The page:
There is a sweet spot with every well brewed beer where the flavors meld together and harmony is reached. The beer “peaks” and it won’t taste any better than at that moment. Only through repetition and rigorous controls can you establish the peak period of a certain beer. Commercial breweries have to know this in order to put out their product and have it peak when the consumer has it in his or her hands. Of course, this is all subjective, much like everything in the beer tasting world, but knowing when a beer will be at its best affects the homebrewer for a couple reasons. If you’re brewing a beer for a party, you want your beer to be tasting the freshest and most awesome it can be on the date of the event. If you send in a beer to a homebrew competition you want the same scenario when it hits the judges’ palates.
I staged a small experiment where I brewed a beer and split up the bottles to condition at two separate temperatures. One batch was stored near freezing 32F and the other slightly higher than cellar temps ~60F. I am most concerned with high alcohol beers and how conditioning affects them. These beers require additional conditioning time to allow the alcohol to mellow so it doesn’t “burn” when you drink it. Most big Belgian beers are bottle conditioned and age well because of the unfiltered yeast that act as a preservative . The experiment beer was first kegged, force carbonated, and then bottle filled with a Blichmann beer gun, so it differs a little from most bottle conditioned Belgians that are refermented in the bottle. With no yeast to act as a preservative agent, how long will this beer survive at different temperatures? It’s well known in the beer world that warmer temperatures accelerate the maturation process where alcohol oxidizes and breaks down.
BDSA was brewed on 5/3/2011 making it almost 8 months old. Both beers were tasted at 50F.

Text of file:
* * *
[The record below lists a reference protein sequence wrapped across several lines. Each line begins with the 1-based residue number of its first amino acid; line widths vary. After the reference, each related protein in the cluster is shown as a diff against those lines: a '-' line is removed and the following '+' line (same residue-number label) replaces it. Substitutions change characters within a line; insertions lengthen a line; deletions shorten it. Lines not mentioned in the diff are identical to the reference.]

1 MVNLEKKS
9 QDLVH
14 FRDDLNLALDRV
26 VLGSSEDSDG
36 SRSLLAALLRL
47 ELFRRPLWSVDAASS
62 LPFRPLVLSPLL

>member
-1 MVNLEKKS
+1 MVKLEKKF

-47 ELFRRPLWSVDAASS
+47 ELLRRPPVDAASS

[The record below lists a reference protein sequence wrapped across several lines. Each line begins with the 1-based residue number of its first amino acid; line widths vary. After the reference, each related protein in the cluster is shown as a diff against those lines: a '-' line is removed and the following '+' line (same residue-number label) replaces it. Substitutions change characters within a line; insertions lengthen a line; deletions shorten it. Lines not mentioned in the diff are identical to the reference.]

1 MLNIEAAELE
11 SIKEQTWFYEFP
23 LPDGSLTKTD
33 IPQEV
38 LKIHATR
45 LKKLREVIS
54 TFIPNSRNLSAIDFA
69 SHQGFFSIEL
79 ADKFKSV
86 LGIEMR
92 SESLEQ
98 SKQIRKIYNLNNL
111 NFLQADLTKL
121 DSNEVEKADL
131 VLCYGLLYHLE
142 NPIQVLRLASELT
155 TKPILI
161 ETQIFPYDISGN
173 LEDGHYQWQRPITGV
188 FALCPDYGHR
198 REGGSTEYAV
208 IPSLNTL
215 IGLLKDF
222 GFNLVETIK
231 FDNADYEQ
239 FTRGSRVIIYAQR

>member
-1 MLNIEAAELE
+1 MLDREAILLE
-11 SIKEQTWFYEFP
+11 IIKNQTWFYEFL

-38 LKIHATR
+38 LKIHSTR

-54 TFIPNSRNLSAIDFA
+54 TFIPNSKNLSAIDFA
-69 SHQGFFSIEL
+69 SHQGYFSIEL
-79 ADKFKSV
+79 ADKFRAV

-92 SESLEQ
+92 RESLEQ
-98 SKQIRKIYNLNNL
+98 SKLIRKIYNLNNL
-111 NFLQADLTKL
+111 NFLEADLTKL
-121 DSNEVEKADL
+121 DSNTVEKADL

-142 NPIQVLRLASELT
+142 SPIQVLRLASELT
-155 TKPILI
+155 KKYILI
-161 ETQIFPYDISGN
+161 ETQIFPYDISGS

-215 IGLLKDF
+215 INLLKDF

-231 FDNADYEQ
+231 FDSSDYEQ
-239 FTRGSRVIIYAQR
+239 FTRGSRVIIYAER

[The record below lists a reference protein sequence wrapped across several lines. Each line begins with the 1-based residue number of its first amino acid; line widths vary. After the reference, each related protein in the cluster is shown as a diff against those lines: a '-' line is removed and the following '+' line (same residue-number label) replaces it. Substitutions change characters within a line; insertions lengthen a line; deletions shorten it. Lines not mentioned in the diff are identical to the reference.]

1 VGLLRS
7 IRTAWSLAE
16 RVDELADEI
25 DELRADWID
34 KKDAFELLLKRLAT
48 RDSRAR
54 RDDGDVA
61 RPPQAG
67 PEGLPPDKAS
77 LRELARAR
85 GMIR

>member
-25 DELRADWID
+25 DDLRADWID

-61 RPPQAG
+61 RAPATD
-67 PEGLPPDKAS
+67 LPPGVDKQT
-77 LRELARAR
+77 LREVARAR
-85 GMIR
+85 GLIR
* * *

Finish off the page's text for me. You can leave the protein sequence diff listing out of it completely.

My results confirmed this with the warm cellared beer displaying much more character and complexity and generally being more enjoyable to drink. The aroma was floral and rose-like (from the oxidation of alcohol), malty, sweet, licorice, and generally more fruity than than cold cellared beer. The cold beer also had a noticeable alcohol aroma that followed into the taste along with sweet and malty notes. Both beers exhibited notes of raisons, prunes, vanilla, and black peppercorns but the warm beer seemed much more balanced and less spicy than the cold beer. The warm beer also had a much more pronounced vanilla presence that made it much more enjoyable to drink for me. Both were medium bodied with a dry finish and The head on both beers was tan and hazy, with the warm having a slightly better retention and lacing. I think this may have been due to the cleanliness of the glasses more so than any component of the beer.
The warm cellared beer is peaking right now and I don’t think it will get any better. All the complexity and nuance you expect in a Belgian dark strong ale is there. The cold beer still has a ways to go and I’ll revisit both of them and update in a few months. It makes sense that both of these beers will not last as long as if they were refermented in the bottle rather than forced carbed and bottled, but right now it’s a damn tasty beer.